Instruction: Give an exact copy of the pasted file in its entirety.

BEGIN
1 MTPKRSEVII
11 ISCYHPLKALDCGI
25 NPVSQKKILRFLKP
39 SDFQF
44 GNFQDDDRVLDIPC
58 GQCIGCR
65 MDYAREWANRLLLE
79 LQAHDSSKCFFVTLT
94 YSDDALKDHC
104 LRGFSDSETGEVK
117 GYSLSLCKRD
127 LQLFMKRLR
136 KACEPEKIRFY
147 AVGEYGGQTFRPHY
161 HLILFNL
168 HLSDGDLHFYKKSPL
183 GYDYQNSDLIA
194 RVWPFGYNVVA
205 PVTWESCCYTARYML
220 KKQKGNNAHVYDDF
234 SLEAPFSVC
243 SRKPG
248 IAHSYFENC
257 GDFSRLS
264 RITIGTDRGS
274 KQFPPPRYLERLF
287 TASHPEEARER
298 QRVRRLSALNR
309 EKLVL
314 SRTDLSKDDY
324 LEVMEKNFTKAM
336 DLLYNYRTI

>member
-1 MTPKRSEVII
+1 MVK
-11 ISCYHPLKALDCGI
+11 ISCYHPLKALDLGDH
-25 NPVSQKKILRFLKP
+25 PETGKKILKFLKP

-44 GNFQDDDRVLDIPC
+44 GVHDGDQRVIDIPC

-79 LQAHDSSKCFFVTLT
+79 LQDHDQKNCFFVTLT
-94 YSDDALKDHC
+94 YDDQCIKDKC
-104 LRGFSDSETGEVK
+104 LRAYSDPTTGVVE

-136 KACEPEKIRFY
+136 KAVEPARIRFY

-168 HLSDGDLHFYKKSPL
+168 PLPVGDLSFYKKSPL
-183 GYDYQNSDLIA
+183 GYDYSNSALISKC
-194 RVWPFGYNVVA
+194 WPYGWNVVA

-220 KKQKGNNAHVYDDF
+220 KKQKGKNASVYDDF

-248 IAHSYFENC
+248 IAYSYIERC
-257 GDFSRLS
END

1 MTPKRSEVII
11 ISCYHPLKALDCGI
25 NPVSQKKILRFLKP
39 SDFQF
44 GNFQDDDRVLDIPC
58 GQCIGCR
65 MDYAREWANRLLLE
79 LQAHDSSKCFFVTLT
94 YSDDALKDHC
104 LRGFSDSETGEVK
117 GYSLSLCKRD
127 LQLFMKRLR
136 KACEPEKIRFY
147 AVGEYGGQTFRPHY
161 HLILFNL
168 HLSDGDLHFYKKSPL
183 GYDYQNSDLIA
194 RVWPFGYNVVA
205 PVTWESCCYTARYML
220 KKQKGNNAHVYDDF
234 SLEAPFSVC
243 SRKPG
248 IAHSYFENC
257 GDFSRLS
264 RITIGTDRGS
274 KQFPPPRYLERLF
287 TASHPEEARER
298 QRVRRLSALNR
309 EKLVL
314 SRTDLSKDDY
324 LEVMEKNFTKAM
336 DLLYNYRTI

>member
-1 MTPKRSEVII
+1 MVK
-11 ISCYHPLKALDCGI
+11 ISCYHPLKALDLGDH
-25 NPVSQKKILRFLKP
+25 PETGKKILKFLKP

-44 GNFQDDDRVLDIPC
+44 GVHDGDQRVIDIPC

-79 LQAHDSSKCFFVTLT
+79 LQDHDQKNCFFVTLT
-94 YSDDALKDHC
+94 YDDQCIKDKC
-104 LRGFSDSETGEVK
+104 LRAYSDPTTGVVE

-136 KACEPEKIRFY
+136 KAVEPARIRFY

-168 HLSDGDLHFYKKSPL
+168 PLPVGDLSFYKKSPL
-183 GYDYQNSDLIA
+183 GYDYSNSALISKC
-194 RVWPFGYNVVA
+194 WPYGWNVVA

-220 KKQKGNNAHVYDDF
+220 KKQKGKNASVYDDF

-248 IAHSYFENC
+248 IAYSYIERC
-257 GDFSRLS